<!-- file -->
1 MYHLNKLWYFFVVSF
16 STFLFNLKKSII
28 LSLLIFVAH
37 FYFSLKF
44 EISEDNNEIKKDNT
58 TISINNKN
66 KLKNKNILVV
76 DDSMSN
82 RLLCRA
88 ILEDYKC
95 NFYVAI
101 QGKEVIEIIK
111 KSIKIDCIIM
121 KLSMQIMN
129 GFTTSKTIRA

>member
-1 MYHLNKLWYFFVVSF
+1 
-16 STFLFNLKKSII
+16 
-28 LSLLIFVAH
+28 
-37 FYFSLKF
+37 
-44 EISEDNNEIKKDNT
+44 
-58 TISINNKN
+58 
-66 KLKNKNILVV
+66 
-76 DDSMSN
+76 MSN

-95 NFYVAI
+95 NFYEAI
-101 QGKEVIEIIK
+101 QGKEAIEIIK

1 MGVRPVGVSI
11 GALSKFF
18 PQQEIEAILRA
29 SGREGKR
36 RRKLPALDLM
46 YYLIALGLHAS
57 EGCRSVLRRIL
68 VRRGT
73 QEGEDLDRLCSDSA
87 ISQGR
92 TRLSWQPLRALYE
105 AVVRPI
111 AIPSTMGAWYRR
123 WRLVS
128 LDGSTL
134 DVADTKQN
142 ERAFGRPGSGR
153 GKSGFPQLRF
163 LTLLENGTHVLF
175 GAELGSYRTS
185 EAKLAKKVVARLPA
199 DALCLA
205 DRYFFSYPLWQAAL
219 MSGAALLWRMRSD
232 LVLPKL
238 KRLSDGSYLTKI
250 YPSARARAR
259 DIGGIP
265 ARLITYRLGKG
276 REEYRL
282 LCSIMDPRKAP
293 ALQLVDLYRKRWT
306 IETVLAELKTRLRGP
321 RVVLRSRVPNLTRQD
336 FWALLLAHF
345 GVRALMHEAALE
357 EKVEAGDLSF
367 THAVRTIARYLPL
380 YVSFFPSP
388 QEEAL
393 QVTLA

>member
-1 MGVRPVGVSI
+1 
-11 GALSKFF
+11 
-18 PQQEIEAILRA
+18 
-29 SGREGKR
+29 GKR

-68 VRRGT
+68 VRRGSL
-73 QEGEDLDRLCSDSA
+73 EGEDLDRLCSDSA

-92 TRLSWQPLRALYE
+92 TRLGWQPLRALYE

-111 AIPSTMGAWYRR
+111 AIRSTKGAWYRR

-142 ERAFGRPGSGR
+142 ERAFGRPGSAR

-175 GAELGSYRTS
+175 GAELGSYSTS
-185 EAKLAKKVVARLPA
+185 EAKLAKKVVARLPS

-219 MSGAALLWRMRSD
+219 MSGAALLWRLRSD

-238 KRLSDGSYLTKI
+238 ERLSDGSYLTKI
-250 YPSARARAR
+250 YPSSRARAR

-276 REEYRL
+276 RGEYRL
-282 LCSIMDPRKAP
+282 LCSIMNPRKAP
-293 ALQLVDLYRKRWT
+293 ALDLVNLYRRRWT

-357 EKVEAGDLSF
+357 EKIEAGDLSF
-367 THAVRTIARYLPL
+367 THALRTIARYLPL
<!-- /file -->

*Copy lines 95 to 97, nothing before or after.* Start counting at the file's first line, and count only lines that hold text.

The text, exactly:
-142 ERAFGRPGSGR
+142 ERAFGRPGSAR

-175 GAELGSYRTS